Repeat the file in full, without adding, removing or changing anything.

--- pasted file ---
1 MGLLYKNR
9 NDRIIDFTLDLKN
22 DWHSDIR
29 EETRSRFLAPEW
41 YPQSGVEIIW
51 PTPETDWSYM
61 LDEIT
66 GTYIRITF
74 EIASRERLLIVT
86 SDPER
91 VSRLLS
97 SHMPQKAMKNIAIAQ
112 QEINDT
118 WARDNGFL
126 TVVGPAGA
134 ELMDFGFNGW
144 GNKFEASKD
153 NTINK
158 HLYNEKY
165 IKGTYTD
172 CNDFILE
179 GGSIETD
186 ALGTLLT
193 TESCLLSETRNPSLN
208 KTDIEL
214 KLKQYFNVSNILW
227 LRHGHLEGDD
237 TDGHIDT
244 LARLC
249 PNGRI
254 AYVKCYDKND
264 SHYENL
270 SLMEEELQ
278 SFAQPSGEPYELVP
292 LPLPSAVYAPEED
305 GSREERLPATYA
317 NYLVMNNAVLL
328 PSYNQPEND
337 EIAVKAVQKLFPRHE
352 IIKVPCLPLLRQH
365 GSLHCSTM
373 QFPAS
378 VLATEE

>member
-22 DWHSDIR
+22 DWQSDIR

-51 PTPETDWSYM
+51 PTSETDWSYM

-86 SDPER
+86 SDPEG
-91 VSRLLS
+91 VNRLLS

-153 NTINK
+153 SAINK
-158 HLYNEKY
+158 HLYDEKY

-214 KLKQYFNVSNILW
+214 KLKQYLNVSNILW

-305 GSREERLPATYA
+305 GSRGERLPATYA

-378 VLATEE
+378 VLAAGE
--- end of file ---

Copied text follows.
1 MGLLYKNR
9 NDRIIDFTLDLKN
22 DWHSDIR
29 EETRSRFLAPEW
41 YPQSGVEIIW
51 PTPETDWSYM
61 LDEIT
66 GTYIRITF
74 EIASRERLLIVT
86 SDPER
91 VSRLLS
97 SHMPQKAMKNIAIAQ
112 QEINDT
118 WARDNGFL
126 TVVGPAGA
134 ELMDFGFNGW
144 GNKFEASKD
153 NTINK
158 HLYNEKY
165 IKGTYTD
172 CNDFILE
179 GGSIETD
186 ALGTLLT
193 TESCLLSETRNPSLN
208 KTDIEL
214 KLKQYFNVSNILW
227 LRHGHLEGDD
237 TDGHIDT
244 LARLC
249 PNGRI
254 AYVKCYDKND
264 SHYENL
270 SLMEEELQ
278 SFAQPSGEPYELVP
292 LPLPSAVYAPEED
305 GSREERLPATYA
317 NYLVMNNAVLL
328 PSYNQPEND
337 EIAVKAVQKLFPRHE
352 IIKVPCLPLLRQH
365 GSLHCSTM
373 QFPAS
378 VLATEE

>member
-22 DWHSDIR
+22 DWQSDIR

-51 PTPETDWSYM
+51 PTSETDWSYM

-86 SDPER
+86 SDPEG
-91 VSRLLS
+91 VNRLLS

-153 NTINK
+153 SAINK
-158 HLYNEKY
+158 HLYDEKY

-214 KLKQYFNVSNILW
+214 KLKQYLNVSNILW

-305 GSREERLPATYA
+305 GSRGERLPATYA

-378 VLATEE
+378 VLAAGE